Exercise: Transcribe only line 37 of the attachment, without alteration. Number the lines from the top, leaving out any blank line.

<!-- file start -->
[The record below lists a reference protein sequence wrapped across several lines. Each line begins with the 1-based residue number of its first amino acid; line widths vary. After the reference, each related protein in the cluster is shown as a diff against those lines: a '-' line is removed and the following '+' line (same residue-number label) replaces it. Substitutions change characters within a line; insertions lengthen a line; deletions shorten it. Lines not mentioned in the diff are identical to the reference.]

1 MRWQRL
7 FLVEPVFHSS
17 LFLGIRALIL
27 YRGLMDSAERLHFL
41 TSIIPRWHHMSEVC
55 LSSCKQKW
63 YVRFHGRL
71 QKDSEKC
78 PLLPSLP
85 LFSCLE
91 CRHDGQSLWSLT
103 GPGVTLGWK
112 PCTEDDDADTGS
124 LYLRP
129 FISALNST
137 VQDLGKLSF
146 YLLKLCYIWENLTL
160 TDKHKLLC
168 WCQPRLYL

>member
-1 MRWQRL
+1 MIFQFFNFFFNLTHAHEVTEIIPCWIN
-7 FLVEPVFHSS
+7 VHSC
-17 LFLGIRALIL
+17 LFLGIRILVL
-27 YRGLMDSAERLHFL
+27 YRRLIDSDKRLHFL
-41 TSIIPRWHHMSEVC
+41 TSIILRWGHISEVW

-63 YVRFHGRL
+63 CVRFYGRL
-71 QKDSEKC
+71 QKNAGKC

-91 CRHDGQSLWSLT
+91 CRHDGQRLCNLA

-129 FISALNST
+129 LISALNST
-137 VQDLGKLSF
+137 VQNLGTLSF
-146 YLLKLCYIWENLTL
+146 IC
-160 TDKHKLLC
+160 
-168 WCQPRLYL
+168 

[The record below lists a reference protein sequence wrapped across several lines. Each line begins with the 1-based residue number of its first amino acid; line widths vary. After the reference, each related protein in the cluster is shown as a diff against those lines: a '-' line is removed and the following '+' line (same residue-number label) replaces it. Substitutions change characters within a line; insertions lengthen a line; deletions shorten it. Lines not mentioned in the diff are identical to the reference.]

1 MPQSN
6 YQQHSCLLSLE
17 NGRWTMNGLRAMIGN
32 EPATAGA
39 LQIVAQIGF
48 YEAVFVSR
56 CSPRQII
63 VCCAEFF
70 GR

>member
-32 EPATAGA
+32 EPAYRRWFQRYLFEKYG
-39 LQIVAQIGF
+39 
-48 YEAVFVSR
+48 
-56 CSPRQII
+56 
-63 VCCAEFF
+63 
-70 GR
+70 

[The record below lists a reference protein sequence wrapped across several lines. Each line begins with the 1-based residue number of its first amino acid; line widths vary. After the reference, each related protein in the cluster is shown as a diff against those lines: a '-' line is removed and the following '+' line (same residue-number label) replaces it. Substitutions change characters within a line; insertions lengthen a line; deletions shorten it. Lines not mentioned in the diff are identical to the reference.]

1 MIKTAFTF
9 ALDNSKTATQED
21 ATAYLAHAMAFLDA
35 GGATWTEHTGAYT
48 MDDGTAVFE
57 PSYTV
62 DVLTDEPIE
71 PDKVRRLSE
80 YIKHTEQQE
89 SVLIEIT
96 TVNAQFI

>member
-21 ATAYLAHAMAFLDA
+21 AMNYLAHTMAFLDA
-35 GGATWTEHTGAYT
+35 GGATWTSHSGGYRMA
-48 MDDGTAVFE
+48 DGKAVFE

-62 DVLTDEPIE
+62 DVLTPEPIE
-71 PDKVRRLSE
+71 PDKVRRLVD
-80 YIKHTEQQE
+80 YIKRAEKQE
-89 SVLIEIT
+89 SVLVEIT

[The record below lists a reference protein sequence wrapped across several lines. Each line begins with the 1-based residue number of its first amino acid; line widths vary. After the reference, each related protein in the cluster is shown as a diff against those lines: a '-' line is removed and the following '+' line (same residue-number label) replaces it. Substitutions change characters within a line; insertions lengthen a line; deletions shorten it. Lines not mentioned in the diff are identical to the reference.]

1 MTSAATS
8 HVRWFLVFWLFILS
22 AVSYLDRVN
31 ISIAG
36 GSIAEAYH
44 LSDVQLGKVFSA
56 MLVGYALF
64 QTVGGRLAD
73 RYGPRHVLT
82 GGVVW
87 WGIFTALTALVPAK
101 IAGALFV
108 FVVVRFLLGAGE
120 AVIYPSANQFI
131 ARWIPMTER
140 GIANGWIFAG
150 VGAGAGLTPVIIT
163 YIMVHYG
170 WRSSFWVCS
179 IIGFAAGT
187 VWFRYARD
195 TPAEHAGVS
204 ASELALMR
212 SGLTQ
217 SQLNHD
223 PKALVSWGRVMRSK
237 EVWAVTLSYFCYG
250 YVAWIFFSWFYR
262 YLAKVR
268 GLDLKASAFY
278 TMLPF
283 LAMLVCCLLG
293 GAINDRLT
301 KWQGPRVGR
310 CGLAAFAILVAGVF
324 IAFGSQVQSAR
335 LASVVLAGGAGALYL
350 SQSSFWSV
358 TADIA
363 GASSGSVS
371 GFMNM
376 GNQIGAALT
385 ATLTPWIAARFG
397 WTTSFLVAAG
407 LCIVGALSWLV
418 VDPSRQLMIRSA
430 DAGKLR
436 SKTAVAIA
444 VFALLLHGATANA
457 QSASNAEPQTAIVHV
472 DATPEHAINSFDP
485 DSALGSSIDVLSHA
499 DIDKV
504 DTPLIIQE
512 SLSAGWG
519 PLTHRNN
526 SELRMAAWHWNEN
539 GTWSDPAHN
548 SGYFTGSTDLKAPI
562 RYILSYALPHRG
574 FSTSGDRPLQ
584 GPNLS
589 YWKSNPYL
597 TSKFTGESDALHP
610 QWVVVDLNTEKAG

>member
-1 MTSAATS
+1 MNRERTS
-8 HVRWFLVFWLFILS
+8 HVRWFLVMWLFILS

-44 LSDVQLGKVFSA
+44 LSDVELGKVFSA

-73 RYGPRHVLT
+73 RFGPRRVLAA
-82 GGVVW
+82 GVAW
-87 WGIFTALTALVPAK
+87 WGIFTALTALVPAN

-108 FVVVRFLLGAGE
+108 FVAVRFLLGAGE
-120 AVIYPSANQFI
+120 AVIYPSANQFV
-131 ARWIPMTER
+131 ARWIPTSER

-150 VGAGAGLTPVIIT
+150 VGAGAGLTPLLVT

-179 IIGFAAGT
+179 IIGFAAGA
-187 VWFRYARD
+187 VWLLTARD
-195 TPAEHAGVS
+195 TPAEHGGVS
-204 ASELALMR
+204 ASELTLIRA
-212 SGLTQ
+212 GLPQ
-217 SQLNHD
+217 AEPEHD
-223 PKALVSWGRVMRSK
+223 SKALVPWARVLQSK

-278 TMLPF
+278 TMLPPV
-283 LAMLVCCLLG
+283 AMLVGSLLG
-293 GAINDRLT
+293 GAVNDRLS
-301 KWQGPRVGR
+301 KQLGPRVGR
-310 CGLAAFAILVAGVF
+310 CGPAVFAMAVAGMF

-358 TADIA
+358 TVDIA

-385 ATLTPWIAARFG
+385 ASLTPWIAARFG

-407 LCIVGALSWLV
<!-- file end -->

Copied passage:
+91 CRHDGQRLCNLA